#52 in the Deathland series
As the swirling mists of the trans-mat chamber faded away, the seven people inside the unit tumbled to the cold floor, gasping for breath.
In silent agony, the companions lay where they fell, waiting for their tortured bodies to finally overcome the horrid sickness that always accompanied a jump. Almost an hour passed before the first of them was able to stir.
“N-no m-more,” J. B. Dix whispered, a string of drool hanging from his mouth. His wire-rimmed glasses slid from his shirt pocket and fell to the floor as a tremor shook the man. “D-dark night, I can’t take…another bastard jump.”
Panting for breath, Ryan Cawdor swallowed before being able to answer. Fireblast! He had known they were pushing the envelope with three jumps in a single day, and now they were paying the price. It felt as if fire ants were eating his guts.
“A-agreed,” the man croaked. “Don’t…give a motherless damn if we find any food in this redoubt or not. No more jumps for a while. Win, lose or draw, this is it.”
Mumbled agreements from the others answered his decision.
“About time,” drawled Jak Lauren. The albino teenager was lying on his side, fighting to control his rebellious stomach. His pale skin looked even whiter than usual, almost the same color as his long snowy hair. The armpits of his shirt were stained dark with sweat. “N-not done six before.”
“Won’t ever again, either,” gasped Krysty Wroth, unbuttoning the front of her khaki overalls to expose a wealth of creamy cleavage. Rivulets of sweat streamed off her lovely face, the woman’s fiery red hair flexing and moving as if stirred by secret winds.
“Don’t exaggerate. It was six in a week,” corrected Dr. Mildred Wyeth, leaning against the chamber wall. She rubbed the back of a hand across her mouth as if trying to remove an unpleasant taste. “Only did three in the same day.”
“More than enough.”
Resembling a Civil War college professor with his silvery hair and old-fashioned clothing, Dr. Theophilus Tanner lay on the cold floor, savoring the coolness against his cheek, his hands white-knuckled about his ebony walking stick. Patiently, he waited for the world around him to stop spinning and settle down. For some reason, the jumps hit him harder than the others. Perhaps it was a legacy from the time-travel experiments done to him by the whitecoats of Operation Chronos. Doc didn’t know, and for the moment, he didn’t care. Every peaceful second brought him away from the debilitating jump sickness and put strength into his body.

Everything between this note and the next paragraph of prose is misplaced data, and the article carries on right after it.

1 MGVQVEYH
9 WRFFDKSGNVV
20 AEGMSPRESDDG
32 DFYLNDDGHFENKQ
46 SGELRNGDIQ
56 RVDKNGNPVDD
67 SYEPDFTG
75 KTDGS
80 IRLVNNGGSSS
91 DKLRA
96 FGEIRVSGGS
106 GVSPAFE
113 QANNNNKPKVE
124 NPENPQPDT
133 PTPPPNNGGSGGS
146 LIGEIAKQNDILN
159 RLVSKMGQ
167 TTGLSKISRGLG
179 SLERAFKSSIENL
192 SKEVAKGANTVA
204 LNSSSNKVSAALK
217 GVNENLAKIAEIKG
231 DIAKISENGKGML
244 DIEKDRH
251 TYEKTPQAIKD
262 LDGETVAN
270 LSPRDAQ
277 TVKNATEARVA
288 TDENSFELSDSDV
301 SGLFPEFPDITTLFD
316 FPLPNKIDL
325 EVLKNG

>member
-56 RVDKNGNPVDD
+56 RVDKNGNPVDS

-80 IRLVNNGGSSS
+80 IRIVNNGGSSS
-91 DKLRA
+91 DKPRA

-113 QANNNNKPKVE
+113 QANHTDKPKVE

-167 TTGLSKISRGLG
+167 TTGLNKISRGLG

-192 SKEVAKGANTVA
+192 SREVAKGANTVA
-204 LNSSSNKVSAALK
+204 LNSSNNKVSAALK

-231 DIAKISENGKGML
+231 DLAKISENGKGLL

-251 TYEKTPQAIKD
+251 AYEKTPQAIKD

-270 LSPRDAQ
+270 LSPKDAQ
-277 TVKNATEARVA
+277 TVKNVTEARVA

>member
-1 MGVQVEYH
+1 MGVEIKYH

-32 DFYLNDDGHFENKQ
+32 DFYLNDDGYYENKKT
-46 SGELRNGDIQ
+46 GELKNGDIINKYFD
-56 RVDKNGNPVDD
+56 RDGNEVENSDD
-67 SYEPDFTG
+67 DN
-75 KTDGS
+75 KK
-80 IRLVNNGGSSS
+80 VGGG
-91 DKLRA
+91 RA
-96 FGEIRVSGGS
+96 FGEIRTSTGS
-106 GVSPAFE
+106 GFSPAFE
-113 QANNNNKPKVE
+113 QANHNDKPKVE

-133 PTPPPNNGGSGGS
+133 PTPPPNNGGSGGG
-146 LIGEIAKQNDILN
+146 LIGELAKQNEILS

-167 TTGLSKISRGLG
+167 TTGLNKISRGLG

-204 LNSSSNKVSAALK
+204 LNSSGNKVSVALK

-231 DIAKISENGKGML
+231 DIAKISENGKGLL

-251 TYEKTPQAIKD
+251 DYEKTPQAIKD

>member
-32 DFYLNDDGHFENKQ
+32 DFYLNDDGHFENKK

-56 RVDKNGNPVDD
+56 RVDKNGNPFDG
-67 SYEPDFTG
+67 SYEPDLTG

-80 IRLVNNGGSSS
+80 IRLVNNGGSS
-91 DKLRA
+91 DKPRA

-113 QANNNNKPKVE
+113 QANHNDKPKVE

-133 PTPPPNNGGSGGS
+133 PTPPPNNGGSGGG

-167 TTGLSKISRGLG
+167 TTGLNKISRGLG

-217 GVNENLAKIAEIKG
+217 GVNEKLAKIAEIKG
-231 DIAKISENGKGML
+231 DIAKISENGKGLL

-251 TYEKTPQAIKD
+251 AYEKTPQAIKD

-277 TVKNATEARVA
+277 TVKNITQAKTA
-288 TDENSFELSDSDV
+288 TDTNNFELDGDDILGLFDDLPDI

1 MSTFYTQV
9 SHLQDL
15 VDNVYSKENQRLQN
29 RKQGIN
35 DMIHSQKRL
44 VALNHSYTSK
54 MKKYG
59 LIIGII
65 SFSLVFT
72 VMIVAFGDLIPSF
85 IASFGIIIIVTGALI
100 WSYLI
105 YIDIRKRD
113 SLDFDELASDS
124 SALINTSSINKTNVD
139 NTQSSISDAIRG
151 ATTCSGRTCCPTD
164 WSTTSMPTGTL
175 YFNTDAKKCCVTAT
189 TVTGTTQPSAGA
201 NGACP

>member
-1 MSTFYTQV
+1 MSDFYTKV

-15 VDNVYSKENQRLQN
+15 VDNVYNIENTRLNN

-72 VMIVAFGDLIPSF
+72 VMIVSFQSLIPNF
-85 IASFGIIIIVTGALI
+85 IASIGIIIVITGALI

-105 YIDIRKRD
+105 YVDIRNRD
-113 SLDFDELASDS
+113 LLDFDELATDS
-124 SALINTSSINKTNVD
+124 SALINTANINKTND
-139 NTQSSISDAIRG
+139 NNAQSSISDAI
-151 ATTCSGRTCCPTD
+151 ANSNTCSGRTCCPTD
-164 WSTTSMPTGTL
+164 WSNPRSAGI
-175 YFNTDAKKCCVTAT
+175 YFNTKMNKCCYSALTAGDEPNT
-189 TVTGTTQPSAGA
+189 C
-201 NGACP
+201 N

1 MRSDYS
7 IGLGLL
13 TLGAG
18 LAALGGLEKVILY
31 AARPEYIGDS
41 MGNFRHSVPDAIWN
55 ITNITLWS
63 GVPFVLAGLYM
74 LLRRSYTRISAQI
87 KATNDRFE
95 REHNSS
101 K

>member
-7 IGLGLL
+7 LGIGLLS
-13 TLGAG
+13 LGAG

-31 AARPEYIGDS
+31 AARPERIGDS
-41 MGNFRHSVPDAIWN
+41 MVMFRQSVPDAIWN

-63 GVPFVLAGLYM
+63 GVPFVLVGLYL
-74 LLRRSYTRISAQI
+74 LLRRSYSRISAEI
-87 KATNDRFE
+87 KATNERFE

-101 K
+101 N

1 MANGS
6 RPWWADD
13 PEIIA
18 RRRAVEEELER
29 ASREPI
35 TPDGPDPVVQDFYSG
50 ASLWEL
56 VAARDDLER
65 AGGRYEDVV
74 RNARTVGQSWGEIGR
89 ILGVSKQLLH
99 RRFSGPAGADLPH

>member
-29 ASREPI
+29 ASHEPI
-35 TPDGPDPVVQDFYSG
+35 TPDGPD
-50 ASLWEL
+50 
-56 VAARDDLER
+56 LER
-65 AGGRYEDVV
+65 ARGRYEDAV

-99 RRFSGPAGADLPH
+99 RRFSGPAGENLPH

Grimacing in determination, Dean Cawdor forced himself to stand upright, then crashed back down on his ass. The eleven-year-old blinked away the hurt pride, and began the struggle to rise again.
“Stay still, son,” Ryan ordered brusquely. “Rushing only makes the aftereffects last longer.”
“Okay,” the boy agreed, relaxing into a heap.
Disregarding his own advice, Ryan struggled to his hands and knees, concentrating on every move as he struggled upright. His vision was clearing, and he was feeling stronger by the second. Briefly, he wondered if he was acclimatizing to the shock of disintegration. Doc had once theorized that the sickness was actually a person’s soul searching for the body so rudely taken away. Foolishness, of course. But the time traveler often talked utter nonsense.
Adjusting the patch over his left eye and squinting to focus the right, Ryan glanced about the chamber. The walls and floor were made of a smooth blue material speckled with flecks of gold. He didn’t recognize the color combination, so they had never been in this redoubt before. For the millionth time, he wondered why the predark scientists had decided to color code the redoubts instead of just putting up signs listing the locations. Just another of the endless ancient mysteries they would probably never solve.
Drawing in a lungful of air, Cawdor noted the atmosphere tasted flat and smelled antiseptically clean, as if every possible sign of life were missing. On the rare occasions they found an inhabited redoubt, there were faint odors of sweat, sex, blasters and food, hot oil in machines, the sharp stink of ozone from the nuclear reactor. Both life and death carried a perfume easily recognizable. This one smelled deserted.
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